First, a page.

Built in 1875, the house had the typical compartmentalized layout favored at the time—large, formal reception rooms to the front and subsidiary rooms to the rear, including a small, dark kitchen. It may have had curb appeal, but inside it was gloomy, rundown, and in desperate need of attention. Architect Gregory Phillips, a family friend, was retained by the Brenners to make their 19th-century house work with their 21st-century lifestyle. His clients’ program was simple: “I only asked for a place to escape from the kids!” claims Judith.
The new space was conceived as a blank canvas so that the decidedly nontraditional English garden—a large lawn bordered by exotic palms, bamboos, ferns, and other flamboyant foliage inspired by a recent holiday to Australia—could be the focal point. The minimalist dining table, benches, and stools are by e15.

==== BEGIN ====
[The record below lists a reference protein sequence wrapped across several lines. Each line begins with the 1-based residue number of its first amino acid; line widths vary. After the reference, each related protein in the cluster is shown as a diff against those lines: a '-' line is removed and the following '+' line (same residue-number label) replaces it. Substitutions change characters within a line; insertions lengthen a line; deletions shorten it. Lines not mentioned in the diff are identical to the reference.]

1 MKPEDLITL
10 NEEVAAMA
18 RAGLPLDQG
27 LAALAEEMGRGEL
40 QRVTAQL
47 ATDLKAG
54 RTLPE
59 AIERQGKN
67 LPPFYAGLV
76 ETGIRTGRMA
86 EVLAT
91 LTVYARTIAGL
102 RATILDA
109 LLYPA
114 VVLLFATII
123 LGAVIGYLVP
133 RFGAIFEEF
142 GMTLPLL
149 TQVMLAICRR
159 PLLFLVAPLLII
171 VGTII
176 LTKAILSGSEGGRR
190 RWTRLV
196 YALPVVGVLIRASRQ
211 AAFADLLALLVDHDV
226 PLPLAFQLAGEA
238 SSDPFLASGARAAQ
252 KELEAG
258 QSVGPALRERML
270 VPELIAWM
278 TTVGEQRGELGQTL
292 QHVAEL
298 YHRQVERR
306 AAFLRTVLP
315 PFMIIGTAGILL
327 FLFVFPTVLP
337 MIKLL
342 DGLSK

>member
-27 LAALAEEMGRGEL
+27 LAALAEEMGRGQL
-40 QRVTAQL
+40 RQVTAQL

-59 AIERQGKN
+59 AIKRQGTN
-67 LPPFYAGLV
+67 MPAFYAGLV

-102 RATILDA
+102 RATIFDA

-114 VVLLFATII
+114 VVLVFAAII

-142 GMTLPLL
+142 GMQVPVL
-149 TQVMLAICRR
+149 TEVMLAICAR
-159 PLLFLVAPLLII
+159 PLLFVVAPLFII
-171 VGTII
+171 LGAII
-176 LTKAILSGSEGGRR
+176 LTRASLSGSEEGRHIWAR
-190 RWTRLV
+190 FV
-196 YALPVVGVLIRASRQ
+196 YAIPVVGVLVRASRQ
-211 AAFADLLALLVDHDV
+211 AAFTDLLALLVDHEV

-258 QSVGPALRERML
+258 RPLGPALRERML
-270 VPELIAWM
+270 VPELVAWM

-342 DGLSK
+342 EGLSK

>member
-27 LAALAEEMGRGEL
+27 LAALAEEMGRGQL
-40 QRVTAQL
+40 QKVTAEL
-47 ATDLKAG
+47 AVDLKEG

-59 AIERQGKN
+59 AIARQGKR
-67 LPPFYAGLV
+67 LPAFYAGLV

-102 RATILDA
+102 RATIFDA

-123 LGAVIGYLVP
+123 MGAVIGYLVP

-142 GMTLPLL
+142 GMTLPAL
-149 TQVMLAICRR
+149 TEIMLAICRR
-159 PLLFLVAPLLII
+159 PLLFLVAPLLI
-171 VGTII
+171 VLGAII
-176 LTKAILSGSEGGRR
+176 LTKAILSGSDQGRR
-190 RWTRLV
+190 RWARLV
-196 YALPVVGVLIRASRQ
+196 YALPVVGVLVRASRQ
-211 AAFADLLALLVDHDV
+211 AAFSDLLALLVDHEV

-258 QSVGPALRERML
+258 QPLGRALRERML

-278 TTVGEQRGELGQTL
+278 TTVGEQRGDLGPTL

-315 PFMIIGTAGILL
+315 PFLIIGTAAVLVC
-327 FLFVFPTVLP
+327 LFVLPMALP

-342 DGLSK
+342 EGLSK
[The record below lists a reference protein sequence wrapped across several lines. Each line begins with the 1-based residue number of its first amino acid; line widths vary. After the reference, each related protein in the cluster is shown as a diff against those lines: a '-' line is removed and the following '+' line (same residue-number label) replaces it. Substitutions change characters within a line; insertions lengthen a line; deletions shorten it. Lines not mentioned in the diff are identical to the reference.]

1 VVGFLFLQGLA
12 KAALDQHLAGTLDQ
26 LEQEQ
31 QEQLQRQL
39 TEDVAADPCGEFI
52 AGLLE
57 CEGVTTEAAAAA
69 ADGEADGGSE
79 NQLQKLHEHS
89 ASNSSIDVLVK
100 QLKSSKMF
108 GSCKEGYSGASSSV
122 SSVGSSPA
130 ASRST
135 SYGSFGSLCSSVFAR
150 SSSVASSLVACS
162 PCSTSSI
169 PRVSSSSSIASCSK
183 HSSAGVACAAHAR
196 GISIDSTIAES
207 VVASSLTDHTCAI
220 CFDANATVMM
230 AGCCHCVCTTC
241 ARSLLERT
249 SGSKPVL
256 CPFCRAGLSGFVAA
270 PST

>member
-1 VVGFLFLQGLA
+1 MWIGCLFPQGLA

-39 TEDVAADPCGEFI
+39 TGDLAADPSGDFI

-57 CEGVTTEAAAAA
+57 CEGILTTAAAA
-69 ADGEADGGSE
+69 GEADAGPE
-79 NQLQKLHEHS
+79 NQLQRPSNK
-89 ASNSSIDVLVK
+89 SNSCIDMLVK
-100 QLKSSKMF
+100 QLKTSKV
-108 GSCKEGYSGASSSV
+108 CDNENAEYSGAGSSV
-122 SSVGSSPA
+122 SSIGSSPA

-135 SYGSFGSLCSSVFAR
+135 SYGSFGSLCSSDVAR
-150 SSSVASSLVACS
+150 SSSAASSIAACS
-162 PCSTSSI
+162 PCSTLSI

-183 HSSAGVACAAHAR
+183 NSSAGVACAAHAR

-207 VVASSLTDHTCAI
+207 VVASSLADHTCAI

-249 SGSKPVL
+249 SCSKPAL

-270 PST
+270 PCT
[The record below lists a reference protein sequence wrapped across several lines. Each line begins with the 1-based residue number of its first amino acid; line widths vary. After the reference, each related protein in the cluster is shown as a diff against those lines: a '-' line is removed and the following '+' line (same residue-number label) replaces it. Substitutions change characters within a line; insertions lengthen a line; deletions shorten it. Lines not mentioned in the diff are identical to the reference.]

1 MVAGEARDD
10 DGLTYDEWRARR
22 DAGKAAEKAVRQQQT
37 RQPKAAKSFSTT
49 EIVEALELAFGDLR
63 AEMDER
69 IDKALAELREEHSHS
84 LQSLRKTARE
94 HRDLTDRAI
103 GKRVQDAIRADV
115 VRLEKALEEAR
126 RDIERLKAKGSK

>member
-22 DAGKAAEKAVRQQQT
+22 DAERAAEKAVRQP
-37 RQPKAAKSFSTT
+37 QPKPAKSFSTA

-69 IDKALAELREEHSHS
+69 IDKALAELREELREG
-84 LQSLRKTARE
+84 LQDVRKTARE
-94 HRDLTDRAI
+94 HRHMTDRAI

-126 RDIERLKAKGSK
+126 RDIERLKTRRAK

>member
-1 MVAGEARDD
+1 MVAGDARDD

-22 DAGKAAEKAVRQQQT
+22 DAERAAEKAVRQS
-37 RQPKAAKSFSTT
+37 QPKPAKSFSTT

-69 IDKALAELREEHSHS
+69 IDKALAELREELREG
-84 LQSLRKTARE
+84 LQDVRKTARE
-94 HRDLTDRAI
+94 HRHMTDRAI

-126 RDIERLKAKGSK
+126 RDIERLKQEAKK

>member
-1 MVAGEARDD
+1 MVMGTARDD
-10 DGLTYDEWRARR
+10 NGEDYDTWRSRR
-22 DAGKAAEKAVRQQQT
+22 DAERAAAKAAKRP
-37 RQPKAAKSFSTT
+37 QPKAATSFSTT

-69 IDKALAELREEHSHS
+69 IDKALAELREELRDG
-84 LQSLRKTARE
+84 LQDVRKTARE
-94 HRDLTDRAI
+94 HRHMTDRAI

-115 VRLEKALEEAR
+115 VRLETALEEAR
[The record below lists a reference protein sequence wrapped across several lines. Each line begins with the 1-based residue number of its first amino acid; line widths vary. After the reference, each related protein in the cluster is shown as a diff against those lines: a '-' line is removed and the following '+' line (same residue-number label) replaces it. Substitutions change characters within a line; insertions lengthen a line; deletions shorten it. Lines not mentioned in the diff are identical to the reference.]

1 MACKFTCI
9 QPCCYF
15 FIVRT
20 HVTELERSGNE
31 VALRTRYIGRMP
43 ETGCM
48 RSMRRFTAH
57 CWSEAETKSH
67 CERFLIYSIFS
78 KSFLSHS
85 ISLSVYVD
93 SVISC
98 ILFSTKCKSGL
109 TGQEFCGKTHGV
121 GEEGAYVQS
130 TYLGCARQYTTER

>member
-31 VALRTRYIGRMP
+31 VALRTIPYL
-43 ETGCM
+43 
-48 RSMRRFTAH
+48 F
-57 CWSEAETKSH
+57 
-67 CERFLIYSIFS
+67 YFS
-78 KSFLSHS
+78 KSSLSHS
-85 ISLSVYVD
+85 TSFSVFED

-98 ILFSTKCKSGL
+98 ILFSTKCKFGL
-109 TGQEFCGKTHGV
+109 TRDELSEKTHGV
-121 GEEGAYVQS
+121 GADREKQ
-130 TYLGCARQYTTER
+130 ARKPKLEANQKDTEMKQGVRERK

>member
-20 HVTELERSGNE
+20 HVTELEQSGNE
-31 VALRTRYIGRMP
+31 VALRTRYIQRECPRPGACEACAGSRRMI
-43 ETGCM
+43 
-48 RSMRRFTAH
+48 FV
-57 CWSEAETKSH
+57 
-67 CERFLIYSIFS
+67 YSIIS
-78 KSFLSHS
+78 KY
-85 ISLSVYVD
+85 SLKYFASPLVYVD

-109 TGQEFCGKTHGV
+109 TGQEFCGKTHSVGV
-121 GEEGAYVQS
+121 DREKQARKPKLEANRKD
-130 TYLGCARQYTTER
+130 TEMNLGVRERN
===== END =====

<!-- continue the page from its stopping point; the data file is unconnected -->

To avoid formality, Phillips created a different environment for each room. The kitchen, for example, is understated by virtue of its simple cabinetry by Boffi, and its white walls that flow with the rest of the house. “What we love about living here,” says Judith, “is that it works well with our young family. There is plenty of daylight, all the latest technology, and we don’t have to worry about sticky fingers destroying anything.”
New residential buildings are few and far between in England, so architects like Phillips have increasingly been charged with creating groundbreaking modern environments within the shells of historic houses. “People just find it easier to work within existing houses to transform them to be sleek, stylish and functional,” says Phillips. “Extensions have almost become a requirement for any homeowner who wants to be a part of modern living within the U.K.”